Last year when I wrote about the new MacBook Airs I offered two forward looking paragraphs:

What happens from here on out is what's really interesting. Intel has already committed to moving the TDP of its mainstream parts from 35W - 45W down to 10 - 20W. Since the Air is the new mainstream Mac notebook, Apple has already made that move. The performance in this 10 - 20W segment is going to get much better over the next two years, particularly once Haswell arrives.

The Thunderbolt Display is the first sign of what's to come. Moving IO controllers and expansion into the display, and potentially even moving discrete GPUs out of the notebook are all in store for us. Apple is really ahead of the curve here, but it's easy to imagine a future where laptops become a lot more like the new Air and shift to a couple high bandwidth ports instead of numerous lower bandwidth connections.

Perhaps I was being too aggressive in the prediction of a couple of high bandwidth ports. After all, the next-generation MacBook Pro with Retina Display features four such IO ports (2 x Thunderbolt and 2 x USB 3.0). But you get my point. Gigabit Ethernet and Firewire 800 are both gone. The discrete GPU is still present but I suspect even its days are numbered, at least inside the chassis. The personal computer as we knew it for so long, is changing.

The personal computer is getting thinner, lighter, more integrated and more appliance-like. The movement is no longer confined to just Apple either. The traditional PC OEMs are following suit. Even Microsoft has finally entered the PC hardware business, something it threatened to do for years but hadn't until now. Distribution models will change, the lines between different form factors will continue to blur. What was once a mature industry is going through a significant transformation. It’s exciting but at the same time it makes me uneasy. When I first got into this industry everyone had stories of companies with great ideas that just didn’t make it. As we go through this revolution in computing I’m beginning to see, first hand, the very same.

Apple makes the bulk of its revenue from devices that don’t look like traditional personal computers. For the past couple of years I’ve been worried that it would wake up and decide the traditional Mac is a burden, and it should instead be in the business of strictly selling consumer devices. With its announcements two weeks ago in San Francisco, I can happily say that my fears haven’t come true. At least not yet.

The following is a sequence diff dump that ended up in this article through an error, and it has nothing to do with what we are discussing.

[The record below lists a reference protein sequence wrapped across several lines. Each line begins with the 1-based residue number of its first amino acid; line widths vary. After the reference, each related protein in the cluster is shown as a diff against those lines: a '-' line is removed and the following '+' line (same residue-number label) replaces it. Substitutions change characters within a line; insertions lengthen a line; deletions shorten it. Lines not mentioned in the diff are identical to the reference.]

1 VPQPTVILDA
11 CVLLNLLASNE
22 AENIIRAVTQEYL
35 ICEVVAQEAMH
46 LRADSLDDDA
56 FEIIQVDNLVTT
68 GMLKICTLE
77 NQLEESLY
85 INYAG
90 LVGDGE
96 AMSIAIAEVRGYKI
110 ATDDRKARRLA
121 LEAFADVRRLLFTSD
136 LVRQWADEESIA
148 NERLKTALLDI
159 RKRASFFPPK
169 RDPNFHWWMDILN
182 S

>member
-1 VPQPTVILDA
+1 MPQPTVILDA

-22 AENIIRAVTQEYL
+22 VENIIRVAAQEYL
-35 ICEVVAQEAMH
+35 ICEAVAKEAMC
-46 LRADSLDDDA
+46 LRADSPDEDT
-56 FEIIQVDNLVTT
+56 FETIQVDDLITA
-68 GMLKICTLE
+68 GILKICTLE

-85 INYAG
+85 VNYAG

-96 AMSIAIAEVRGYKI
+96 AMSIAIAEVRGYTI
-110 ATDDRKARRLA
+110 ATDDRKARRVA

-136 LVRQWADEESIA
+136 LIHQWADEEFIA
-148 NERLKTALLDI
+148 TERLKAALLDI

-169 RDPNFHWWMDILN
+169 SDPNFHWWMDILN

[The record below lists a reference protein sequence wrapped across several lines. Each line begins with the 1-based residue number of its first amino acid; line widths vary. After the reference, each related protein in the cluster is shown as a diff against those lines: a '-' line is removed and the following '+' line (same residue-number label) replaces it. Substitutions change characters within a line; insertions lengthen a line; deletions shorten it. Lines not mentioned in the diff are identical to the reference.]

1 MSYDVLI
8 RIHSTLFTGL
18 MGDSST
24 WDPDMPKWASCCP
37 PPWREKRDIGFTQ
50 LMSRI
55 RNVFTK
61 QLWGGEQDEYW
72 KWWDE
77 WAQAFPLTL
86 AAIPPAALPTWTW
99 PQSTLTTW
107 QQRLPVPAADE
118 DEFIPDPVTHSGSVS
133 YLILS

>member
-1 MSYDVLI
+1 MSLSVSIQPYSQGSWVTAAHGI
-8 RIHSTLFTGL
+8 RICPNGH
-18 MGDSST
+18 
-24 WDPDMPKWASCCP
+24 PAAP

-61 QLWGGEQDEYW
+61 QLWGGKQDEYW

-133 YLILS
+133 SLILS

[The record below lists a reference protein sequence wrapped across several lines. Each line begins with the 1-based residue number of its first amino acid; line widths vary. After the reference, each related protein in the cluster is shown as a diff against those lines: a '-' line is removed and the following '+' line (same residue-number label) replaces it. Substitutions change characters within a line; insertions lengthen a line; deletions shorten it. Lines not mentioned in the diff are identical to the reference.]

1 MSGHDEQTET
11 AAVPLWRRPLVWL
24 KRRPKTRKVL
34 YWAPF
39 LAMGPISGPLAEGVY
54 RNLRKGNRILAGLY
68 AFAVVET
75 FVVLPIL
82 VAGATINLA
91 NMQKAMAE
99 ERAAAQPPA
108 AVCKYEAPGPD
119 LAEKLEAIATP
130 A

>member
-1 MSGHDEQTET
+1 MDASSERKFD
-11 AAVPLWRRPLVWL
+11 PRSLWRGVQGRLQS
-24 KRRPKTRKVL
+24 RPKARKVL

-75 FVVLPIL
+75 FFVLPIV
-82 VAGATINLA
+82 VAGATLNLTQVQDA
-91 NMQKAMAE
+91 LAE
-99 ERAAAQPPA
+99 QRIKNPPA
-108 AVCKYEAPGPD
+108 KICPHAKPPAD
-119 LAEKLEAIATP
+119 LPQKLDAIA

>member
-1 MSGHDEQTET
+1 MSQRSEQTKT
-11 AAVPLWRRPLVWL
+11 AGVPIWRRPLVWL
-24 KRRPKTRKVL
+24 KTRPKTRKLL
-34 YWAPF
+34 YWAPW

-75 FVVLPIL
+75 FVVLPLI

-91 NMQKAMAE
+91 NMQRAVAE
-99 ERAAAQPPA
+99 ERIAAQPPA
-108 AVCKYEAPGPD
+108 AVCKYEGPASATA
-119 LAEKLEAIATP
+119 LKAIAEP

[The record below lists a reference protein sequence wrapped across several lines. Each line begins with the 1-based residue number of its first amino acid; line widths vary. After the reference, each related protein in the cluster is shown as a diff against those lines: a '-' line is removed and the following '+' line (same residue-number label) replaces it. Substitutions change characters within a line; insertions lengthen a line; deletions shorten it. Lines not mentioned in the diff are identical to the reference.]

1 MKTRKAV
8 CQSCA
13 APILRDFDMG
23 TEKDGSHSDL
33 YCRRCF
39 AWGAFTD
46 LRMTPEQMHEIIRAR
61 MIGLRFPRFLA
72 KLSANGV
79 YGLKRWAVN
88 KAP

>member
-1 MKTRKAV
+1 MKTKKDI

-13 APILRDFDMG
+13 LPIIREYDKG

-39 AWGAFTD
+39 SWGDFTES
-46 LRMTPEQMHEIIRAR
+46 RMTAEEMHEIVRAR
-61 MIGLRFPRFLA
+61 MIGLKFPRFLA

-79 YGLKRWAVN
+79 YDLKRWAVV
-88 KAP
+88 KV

It’s been a while since Apple did a really exciting MacBook Pro launch. Much to my surprise, even the move to Sandy Bridge, the first quad-core in a MacBook Pro, was done without even whispers of a press conference. Apple threw up the new products on its online store, shipped inventory to its retail outlets, updated the website and called it a day. Every iPhone and iPad announcement however was accompanied with much fanfare. The MacBook Pro seemed almost forgotten.

With its WWDC unveil however Apple took something that it had resigned to unexciting, dare I say uncool status, and made a huge deal about it. Two weeks ago Apple did the expected and offered relatively modest upgrades to all of its portable Macs, all while introducing something bold.

Apple calls it the MacBook Pro with Retina Display. You’ll see me refer to it as the next-gen MacBook Pro, Retina MacBook Pro, rMBP or some other permutation of these words.

After using it for the past two weeks I can honestly say it’s the best Mac Apple has ever built. And there’s a lot more to it than hardware.

Portability

If you were hoping for a 15-inch MacBook Air, that’s not what the rMBP is. Instead it is a far more portable 15-inch MacBook Pro. I have to admit I was a bit let down the first time I laid eyes on the next-gen MacBook Pro, it looks good but it doesn’t look all that different. The disappointment quickly faded as I actually picked up the machine and started carrying it around. It’s not ultra light, but man does it make the previous chassis feel dated.